Columnist Earl Best takes an irreverent, even iconoclastic look at the credentials of the new WICB’s selection panel convenor:
Clive Lloyd is a tactical genius. Reference the second World Cup of Cricket, staged in England in 1979.
Playing against the hosts in the final, Lloyd’s West Indies had posted a challenging 286 for 9. When England set out on their chase, Geoff Boycott took all of 17 overs to reach double figures while his opening partner Mike Brearley fared only slightly better against the West Indian all-pace attack, the pair scoring well below the initial required run-rate of 4.76.
With almost 40 of the allotted 60 overs gone, they had reached a modest 129. Before that, though, Lloyd had dropped a difficult chance off Brearley and then Boycott had offered an easy one to the skipper at mid-on.
Lloyd was the Jonty Rhodes of that era, arguably the game’s best fieldsman, athletic and fast over the ground, with a flat, accurate, bullet-like throw. And two buckets for hands.
So, brilliant tactician that he was, he also dropped the second catch. Obviously, in that split second between shot and chance – or perhaps earlier – he decided that his team’s best interests were better served with Boycott at the crease rather than back in the pavilion.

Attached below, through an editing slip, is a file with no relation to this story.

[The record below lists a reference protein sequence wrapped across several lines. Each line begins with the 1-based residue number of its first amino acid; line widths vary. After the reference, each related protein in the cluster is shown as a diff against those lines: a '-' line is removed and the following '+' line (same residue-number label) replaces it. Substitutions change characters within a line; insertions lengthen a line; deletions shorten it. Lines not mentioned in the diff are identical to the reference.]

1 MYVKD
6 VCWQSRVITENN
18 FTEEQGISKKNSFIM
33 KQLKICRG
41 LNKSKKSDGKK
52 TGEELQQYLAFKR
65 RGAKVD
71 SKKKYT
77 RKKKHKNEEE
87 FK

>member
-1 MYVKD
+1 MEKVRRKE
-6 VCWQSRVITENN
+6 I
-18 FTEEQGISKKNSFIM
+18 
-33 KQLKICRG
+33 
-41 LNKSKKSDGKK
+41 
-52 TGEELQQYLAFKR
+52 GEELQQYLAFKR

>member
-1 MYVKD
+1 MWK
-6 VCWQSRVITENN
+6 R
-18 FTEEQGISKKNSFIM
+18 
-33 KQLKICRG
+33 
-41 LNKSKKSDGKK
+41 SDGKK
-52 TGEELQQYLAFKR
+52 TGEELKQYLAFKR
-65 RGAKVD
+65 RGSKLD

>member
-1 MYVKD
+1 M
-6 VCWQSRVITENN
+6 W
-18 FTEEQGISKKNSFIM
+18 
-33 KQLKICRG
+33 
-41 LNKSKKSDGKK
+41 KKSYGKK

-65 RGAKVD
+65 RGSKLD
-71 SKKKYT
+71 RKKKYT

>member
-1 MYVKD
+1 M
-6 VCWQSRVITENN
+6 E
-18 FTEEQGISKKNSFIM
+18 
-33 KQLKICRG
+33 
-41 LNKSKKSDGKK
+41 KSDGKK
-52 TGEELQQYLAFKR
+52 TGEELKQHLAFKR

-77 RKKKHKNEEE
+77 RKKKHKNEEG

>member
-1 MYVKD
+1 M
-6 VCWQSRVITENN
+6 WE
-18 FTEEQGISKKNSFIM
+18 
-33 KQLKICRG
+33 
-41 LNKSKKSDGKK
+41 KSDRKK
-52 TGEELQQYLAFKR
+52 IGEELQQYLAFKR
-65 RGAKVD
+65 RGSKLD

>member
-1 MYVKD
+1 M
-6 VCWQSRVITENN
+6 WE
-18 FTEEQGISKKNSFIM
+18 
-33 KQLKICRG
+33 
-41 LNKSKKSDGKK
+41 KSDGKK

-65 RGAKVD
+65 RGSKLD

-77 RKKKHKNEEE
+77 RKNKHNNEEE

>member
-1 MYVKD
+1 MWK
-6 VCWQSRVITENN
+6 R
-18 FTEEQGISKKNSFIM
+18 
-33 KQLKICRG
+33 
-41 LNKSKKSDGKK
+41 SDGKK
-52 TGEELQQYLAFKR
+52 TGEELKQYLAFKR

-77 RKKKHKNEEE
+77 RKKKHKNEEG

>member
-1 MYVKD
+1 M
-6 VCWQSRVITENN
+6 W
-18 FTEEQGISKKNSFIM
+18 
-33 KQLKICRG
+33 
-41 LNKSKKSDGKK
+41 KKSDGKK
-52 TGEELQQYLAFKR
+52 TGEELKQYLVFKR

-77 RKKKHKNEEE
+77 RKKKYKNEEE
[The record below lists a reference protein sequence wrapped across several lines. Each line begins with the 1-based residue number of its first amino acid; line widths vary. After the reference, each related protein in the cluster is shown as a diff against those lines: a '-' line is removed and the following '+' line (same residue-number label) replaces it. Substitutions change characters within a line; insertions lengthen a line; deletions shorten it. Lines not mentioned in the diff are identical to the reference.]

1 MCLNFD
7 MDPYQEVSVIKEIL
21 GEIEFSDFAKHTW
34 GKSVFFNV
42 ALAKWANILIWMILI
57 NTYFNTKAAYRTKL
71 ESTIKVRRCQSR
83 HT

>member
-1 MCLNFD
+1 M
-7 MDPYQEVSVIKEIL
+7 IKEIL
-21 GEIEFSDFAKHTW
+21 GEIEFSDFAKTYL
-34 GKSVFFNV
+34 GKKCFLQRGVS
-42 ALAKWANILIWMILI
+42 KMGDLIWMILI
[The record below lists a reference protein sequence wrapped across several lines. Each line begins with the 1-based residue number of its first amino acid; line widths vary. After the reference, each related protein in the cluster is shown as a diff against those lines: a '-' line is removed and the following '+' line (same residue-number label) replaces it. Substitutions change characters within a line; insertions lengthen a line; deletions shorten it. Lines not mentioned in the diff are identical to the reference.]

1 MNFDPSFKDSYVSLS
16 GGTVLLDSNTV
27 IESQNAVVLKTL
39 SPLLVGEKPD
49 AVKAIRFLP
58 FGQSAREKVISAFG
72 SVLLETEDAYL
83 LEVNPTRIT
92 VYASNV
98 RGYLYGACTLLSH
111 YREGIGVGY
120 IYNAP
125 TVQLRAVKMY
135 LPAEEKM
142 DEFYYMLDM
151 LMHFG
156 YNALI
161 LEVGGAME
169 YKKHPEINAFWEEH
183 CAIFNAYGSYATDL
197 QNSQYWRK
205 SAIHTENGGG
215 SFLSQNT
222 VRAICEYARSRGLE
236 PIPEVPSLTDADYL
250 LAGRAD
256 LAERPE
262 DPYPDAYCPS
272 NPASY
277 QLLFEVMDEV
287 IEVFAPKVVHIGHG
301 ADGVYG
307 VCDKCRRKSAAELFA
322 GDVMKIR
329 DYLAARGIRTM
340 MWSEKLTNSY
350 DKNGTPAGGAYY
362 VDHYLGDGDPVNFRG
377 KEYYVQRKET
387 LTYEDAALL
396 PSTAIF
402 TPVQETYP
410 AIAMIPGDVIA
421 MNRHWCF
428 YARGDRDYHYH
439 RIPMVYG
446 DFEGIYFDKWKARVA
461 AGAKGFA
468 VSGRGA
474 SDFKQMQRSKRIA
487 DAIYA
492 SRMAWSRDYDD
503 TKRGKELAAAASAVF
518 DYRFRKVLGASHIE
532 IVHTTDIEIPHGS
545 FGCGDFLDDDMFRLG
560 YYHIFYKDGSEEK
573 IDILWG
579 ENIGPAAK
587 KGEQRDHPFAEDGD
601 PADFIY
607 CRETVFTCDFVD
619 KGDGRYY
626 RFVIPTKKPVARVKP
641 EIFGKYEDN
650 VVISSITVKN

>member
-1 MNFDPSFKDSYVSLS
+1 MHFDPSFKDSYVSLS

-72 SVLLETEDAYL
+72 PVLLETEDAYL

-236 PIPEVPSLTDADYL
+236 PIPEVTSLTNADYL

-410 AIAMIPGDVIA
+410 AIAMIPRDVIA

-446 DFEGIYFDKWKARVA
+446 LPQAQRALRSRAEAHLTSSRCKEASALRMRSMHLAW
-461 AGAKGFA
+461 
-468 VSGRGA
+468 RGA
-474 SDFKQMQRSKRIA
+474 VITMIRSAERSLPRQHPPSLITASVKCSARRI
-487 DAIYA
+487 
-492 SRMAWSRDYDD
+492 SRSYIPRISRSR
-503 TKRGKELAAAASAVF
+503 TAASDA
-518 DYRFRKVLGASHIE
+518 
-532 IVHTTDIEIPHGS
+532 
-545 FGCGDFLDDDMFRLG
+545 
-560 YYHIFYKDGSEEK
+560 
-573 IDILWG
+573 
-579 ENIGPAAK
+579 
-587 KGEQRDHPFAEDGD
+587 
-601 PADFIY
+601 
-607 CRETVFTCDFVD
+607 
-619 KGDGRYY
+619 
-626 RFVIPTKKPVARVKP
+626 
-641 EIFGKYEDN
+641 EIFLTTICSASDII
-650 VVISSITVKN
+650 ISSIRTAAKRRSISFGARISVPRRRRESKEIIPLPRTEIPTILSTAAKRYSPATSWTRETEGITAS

In the event, by the time the opening pair of snails was finally separated, England’s required run-rate had risen to 7.18. Lloyd’s West Indies won comfortably by 92 runs.
However, Clive Lloyd is not the greatest captain that the West Indies have had. That’s not just my opinion; it’s the publicly stated conviction of Lloyd’s one-time vice-captain Deryck Murray who was at the time the president of the Trinidad and Tobago Cricket Board.
It was December 2007 and Lloyd had been named to manage Chris Gayle’s team in South Africa. In a private letter published on the Board’s website, then WICB President Julian Hunte had called Lloyd “the greatest cricketing leader this region has ever known.”
Delivering the feature address at the launch of Sir Everton Weekes’ book, Murray demurred.
“Deryck Murray opened his remarks on a slightly curious note,” Vaneisa Baksh tells us, “asserting that having played with Sir Frank Worrell, and under subsequent captains, he was convinced that Sir Frank was by far the best West Indies captain ever.
“(…) Murray, as head of the Trinidad and Tobago Cricket Board of Control and a member of the WICB, was diplomatic enough in his presentation, but it seemed clear that he felt compelled to make his opinion known. Murray had served as vice-captain to Lloyd and is on solid enough ground for his statement to merit consideration.”